An Airline Battle for Seattle With Delta's Alaskan Frenemy

Seattle-Tacoma International Airport in Seattle Photograph by Ted S. Warren/AP Photo

An old-fashioned airline battle for market share has broken out in Seattle. In one terminal is robustly profitable Delta, the world’s second-largest airline, keen to make Seattle a West Coast hub for a range of new flights to Asia. Across the airport sits Alaska Airlines, the hometown favorite and Sea-Tac’s dominant carrier by traffic and local customer loyalty.

They’ve been friendly partners for years, swapping passengers from each other’s flights and honoring each other’s frequent-flyer programs. But as Delta expands from Seattle into many of Alaska Air’s core markets, things are growing a bit tense. “I think ‘frenemies’ is a great phrase,” says Savanthi Syth, an analyst with Raymond James Financial.

For years Delta has struggled to forge a strategy for its Asia service, a network it acquired in its 2008 purchase of Northwest, and the airline has flights to Asia from its hubs in Detroit, Minneapolis, and New York. But Delta has nothing Asia-bound from the West Coast, routes that could allow it to bypass its hub at Tokyo’s Narita Airport, much as United does with its flights from San Francisco. Overflying Tokyo is a timesaver for many business travelers, and airlines are likely to do that even more in the future.

That’s why Delta considers Seattle an obvious place to launch a new international hub. It has already started flights to Amsterdam, Beijing, Paris, Shanghai, and Tokyo, with plans to begin flying next year from Seattle to London, Hong Kong, and Seoul.

To fill all those large international planes, Delta needs to feed traffic into Seattle—and that’s where the recent skirmishing with Alaska has broken out. Delta this month announced new flights to such places as Anchorage, Los Angeles, Las Vegas, Portland, and San Diego, all in direct competition with Alaska. Both airlines have also started offering double frequent-flyer miles on competing routes, one of the hallmarks of the industry’s market-share wars of the past.

Delta’s regional friend-turned-rival has no small amount to lose. Alaska Air officials took the unusual step last week of reporting that 13 percent of the company’s revenue is from airline partners, with Delta accounting for a little less than half. Alaska executives said they expect revenue from Delta will grow at a slower rate than sales with American, its second-largest airline partner.

Alaska and its corporate sibling, Horizon Air, have a 53 percent passenger share at the airport, while Delta is in third at 10 percent, according to summer data from the Bureau of Transportation Statistics. That kind of dominance makes Alaska a valuable partner for a larger legacy airline looking for connecting traffic in Seattle—but only if it’s priced right, says Seth Kaplan, managing partner of Airline Weekly, an industry journal. The battle in Seattle suggests Delta does not like the financial arrangement with Alaska and has decided to create its own feed traffic, he says. “Sometimes the only thing worse than being just a pure competitor against Delta is to be a partner who is not dealing with them exactly on their terms,” says Kaplan. Delta’s expansion also allows it to control its passengers—and all the money they spend—for an entire itinerary without needing another airline.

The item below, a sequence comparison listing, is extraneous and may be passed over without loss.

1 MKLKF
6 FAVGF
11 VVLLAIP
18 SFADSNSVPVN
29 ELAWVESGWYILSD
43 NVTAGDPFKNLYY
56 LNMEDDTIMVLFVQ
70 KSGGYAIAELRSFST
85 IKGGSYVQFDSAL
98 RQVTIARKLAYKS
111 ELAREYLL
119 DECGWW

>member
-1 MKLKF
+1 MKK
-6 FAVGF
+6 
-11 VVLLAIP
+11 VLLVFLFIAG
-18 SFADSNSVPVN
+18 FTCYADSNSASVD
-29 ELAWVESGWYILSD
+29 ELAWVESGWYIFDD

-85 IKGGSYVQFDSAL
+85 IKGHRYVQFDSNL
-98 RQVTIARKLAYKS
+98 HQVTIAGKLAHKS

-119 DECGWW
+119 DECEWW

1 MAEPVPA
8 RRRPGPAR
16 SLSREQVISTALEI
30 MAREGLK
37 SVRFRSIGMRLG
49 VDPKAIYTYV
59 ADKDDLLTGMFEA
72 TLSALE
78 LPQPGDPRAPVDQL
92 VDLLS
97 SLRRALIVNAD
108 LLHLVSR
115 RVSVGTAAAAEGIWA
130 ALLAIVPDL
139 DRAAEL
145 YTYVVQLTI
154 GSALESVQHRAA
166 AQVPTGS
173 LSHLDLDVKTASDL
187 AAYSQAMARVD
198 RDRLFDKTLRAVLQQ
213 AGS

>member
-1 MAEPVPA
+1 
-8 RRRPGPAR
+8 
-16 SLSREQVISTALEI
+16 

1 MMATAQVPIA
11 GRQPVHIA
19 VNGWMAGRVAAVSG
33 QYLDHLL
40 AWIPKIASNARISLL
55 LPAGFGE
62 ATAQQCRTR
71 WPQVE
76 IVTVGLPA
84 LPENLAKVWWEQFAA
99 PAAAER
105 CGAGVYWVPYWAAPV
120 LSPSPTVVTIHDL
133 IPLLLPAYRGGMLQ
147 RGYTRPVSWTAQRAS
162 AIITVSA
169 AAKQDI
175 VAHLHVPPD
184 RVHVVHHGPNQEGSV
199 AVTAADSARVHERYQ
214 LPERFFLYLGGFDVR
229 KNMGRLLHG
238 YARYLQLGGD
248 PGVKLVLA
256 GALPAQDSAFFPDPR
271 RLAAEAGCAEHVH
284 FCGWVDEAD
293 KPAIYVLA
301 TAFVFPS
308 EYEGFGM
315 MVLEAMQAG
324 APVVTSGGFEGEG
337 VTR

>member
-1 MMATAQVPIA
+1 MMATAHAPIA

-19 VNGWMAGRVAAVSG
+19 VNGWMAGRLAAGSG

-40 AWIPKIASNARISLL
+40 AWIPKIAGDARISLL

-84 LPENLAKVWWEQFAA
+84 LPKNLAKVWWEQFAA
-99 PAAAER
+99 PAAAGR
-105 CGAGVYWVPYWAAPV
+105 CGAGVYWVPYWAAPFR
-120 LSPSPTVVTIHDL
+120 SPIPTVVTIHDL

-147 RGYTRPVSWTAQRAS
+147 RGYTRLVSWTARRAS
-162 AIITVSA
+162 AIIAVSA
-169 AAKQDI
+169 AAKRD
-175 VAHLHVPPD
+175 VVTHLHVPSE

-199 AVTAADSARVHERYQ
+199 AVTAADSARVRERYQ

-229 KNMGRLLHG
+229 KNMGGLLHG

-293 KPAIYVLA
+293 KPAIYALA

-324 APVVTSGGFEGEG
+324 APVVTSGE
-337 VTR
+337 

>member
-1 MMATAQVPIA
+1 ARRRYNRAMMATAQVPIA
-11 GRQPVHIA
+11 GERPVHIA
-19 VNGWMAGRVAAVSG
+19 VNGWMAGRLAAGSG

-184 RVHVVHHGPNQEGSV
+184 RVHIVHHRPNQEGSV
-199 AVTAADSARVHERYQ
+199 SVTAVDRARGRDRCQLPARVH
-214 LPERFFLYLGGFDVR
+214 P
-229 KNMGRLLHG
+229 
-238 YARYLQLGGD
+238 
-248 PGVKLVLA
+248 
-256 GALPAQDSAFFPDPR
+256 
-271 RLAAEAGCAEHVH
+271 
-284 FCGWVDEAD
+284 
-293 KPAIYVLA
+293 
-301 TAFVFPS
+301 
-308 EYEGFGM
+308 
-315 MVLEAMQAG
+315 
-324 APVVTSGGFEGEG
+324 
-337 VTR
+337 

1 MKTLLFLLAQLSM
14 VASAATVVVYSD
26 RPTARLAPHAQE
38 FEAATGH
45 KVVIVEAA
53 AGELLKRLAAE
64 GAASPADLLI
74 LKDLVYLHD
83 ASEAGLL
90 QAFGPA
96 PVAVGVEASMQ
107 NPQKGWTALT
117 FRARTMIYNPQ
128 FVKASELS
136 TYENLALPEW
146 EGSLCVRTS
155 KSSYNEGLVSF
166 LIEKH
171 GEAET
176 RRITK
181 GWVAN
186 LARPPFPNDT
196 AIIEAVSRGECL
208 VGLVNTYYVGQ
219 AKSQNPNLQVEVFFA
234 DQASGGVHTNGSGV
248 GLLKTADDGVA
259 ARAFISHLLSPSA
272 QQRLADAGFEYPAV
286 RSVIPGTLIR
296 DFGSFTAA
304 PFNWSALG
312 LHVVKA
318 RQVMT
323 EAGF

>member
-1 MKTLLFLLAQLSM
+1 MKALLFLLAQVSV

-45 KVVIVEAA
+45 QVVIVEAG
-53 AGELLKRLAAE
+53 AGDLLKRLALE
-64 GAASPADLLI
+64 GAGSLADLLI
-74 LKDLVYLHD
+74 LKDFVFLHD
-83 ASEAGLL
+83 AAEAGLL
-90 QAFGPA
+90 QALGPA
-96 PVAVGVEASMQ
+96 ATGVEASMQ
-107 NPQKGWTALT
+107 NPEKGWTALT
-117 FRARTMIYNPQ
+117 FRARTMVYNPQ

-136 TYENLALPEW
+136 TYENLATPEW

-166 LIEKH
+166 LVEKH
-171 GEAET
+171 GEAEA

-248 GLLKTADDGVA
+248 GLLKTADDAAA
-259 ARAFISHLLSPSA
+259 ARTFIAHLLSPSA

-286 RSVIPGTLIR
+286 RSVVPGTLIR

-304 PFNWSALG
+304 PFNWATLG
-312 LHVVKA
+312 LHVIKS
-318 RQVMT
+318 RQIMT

The quiet hostilities at SeaTac haven’t been bad for everyone involved. Passengers are already seeing lower fares on many of the routes, but it’s not clear that Delta—a notoriously profit-minded operation—wants to engage in a true pricing war that damages both airlines. “Most executives don’t want to play hardball these days, they want to price for profitability,” says Jim Corridore, an airline analyst at Standard & Poors. He predicts Delta will “nip at the market” without causing a major erosion in profitability.

Delta is also wielding another weapon in the Seattle brawl: Canadian crooner Michael Buble. He was hired to attend a VIP reception for 100 Delta guests before his concert last week in Seattle. And even with increased competition, Delta and Alaska could still end up singing in harmony, too. “I think in the end, they are partners, they do have common enemies, United andSouthwest on the West Coast,” Kaplan says. “So I think in the end there is probably enough reason for them to figure this thing out.”

Before it's here, it's on the Bloomberg Terminal.